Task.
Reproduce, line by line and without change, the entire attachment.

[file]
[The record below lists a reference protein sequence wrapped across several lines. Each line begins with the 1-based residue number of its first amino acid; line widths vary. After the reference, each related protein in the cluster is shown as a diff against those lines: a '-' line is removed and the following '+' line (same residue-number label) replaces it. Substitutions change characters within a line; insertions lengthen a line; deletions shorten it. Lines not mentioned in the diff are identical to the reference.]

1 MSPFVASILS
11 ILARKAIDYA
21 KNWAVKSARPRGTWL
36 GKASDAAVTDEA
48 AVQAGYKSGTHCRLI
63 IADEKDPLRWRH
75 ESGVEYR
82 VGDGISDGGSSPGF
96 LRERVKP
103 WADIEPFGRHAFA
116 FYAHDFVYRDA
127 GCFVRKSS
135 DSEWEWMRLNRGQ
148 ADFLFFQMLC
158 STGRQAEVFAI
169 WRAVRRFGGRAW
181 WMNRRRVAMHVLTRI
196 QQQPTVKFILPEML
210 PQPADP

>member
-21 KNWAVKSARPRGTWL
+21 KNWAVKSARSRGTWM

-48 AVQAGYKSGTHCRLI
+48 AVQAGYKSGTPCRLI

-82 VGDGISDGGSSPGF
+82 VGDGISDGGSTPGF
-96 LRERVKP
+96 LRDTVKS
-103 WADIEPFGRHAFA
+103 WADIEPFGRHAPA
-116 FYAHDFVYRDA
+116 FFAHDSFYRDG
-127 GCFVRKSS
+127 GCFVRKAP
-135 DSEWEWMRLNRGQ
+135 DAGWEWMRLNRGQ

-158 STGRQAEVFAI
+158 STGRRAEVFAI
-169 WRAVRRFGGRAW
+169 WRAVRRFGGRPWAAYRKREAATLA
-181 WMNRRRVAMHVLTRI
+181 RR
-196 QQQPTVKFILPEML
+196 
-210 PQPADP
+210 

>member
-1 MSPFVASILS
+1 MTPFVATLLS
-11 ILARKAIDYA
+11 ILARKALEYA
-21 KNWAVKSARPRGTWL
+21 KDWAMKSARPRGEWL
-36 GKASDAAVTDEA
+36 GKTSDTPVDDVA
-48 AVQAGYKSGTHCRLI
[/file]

[The record below lists a reference protein sequence wrapped across several lines. Each line begins with the 1-based residue number of its first amino acid; line widths vary. After the reference, each related protein in the cluster is shown as a diff against those lines: a '-' line is removed and the following '+' line (same residue-number label) replaces it. Substitutions change characters within a line; insertions lengthen a line; deletions shorten it. Lines not mentioned in the diff are identical to the reference.]

1 MSPFVASILS
11 ILARKAIDYA
21 KNWAVKSARPRGTWL
36 GKASDAAVTDEA
48 AVQAGYKSGTHCRLI
63 IADEKDPLRWRH
75 ESGVEYR
82 VGDGISDGGSSPGF
96 LRERVKP
103 WADIEPFGRHAFA
116 FYAHDFVYRDA
127 GCFVRKSS
135 DSEWEWMRLNRGQ
148 ADFLFFQMLC
158 STGRQAEVFAI
169 WRAVRRFGGRAW
181 WMNRRRVAMHVLTRI
196 QQQPTVKFILPEML
210 PQPADP

>member
-21 KNWAVKSARPRGTWL
+21 KNWAVKSARSRGTWM

-48 AVQAGYKSGTHCRLI
+48 AVQAGYKSGTPCRLI

-82 VGDGISDGGSSPGF
+82 VGDGISDGGSTPGF
-96 LRERVKP
+96 LRDTVKS
-103 WADIEPFGRHAFA
+103 WADIEPFGRHAPA
-116 FYAHDFVYRDA
+116 FFAHDSFYRDG
-127 GCFVRKSS
+127 GCFVRKAP
-135 DSEWEWMRLNRGQ
+135 DAGWEWMRLNRGQ

-158 STGRQAEVFAI
+158 STGRRAEVFAI
-169 WRAVRRFGGRAW
+169 WRAVRRFGGRPWAAYRKREAATLA
-181 WMNRRRVAMHVLTRI
+181 RR
-196 QQQPTVKFILPEML
+196 
-210 PQPADP
+210 

>member
-1 MSPFVASILS
+1 MTPFVATLLS
-11 ILARKAIDYA
+11 ILARKALEYA
-21 KNWAVKSARPRGTWL
+21 KDWAMKSARPRGEWL
-36 GKASDAAVTDEA
+36 GKTSDTPVDDVA
-48 AVQAGYKSGTHCRLI